Related Links

Related Stories


Further details on UK Green Investment Bank

UK Business Secretary Vince Cable has given more detail on the governance and business model of the Green Investment Bank (GIB).

By Renewable Energy Focus staff

In addition to the announcements made by Deputy Prime Minister Nick Clegg earlier this week, Cable stressed that the GIB’s mission will be to accelerate private sector investment in the UK’s transition to a green economy.

“This is an opportunity for the UK to lead the way in the transition to a low-carbon economy with the world’s first dedicated Green Investment Bank,” he told MPs.

The initial remit of the bank will be to focus on green infrastructure assets and to achieve “significant green impact” whilst ensuring financial returns.

The GIB will need approval by the European Commission before it can be established, but once approved, it will be enshrined in legislation confirming its independent status as an enduring institution.

Until investments can be transferred to the GIB, the Government will make direct, state-aid compliant investments in green infrastructure projects from April in order to ensure rapid progress.

The bank’s advisory group will be chaired by Sir Adrian Montague.

John Gibbs, Partner – corporate finance – at PricewaterhouseCoopers, comments: “[The] report is another step in the right direction for the Green Investment Bank. We welcome the general thrust of the report, not least because it begins to bring some clarity to the debate, particularly in terms of its sector focus, products and, crucially, the timetable for implementation.

“The emphasis on mobilising additional investment through mitigating risks and facilitating refinancing of senior debt has the potential to make a real difference, particularly in the immediate term to offshore wind, the sector of highest priority in the UK.”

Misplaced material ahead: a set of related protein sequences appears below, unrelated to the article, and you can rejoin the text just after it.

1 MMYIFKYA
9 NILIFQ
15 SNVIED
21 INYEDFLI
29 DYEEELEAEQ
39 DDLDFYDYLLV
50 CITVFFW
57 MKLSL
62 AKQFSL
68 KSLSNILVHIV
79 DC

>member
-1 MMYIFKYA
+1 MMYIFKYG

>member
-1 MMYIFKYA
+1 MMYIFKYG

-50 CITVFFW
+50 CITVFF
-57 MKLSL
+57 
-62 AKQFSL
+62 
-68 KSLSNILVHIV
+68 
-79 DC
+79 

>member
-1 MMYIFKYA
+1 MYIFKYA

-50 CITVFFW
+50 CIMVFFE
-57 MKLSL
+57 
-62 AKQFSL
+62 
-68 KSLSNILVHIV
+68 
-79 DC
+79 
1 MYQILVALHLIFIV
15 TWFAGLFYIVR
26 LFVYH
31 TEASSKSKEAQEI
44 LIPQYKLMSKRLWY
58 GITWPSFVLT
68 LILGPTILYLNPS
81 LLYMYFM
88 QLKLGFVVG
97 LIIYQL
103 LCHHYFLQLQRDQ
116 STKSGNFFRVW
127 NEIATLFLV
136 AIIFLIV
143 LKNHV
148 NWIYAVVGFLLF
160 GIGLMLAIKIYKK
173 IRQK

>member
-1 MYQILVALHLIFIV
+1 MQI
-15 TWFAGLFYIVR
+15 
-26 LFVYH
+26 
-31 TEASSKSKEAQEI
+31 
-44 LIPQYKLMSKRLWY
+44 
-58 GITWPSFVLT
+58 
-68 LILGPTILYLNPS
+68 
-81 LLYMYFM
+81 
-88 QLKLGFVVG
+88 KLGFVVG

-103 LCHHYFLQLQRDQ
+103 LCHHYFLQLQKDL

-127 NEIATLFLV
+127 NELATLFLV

Regen SW also welcomed Cable’s announcement. Merlin Hyman, CEO of Regen SW, said: “This is good news for renewables companies and good news for the economy as a whole, as it will give businesses and investors the confidence they need to invest in renewables.”

He adds: “…we called for the Government to create a bank that would finance projects at the initial higher risk stage, support aggregation of projects, and provide due diligence expertise. The lack of ability to borrow for four years is a major weakness but today’s announcements show the Government is moving in the right direction.

“However, for the bank to be truly effective it’s important it doesn’t take the simple option of investing in safe projects that would simply compete with bank finance. It must focus on leveraging the required private capital by financing commercially-viable projects at the earliest stages, where the highest risks are inherent.”

Share this article

More services


This article is featured in:
Policy, investment and markets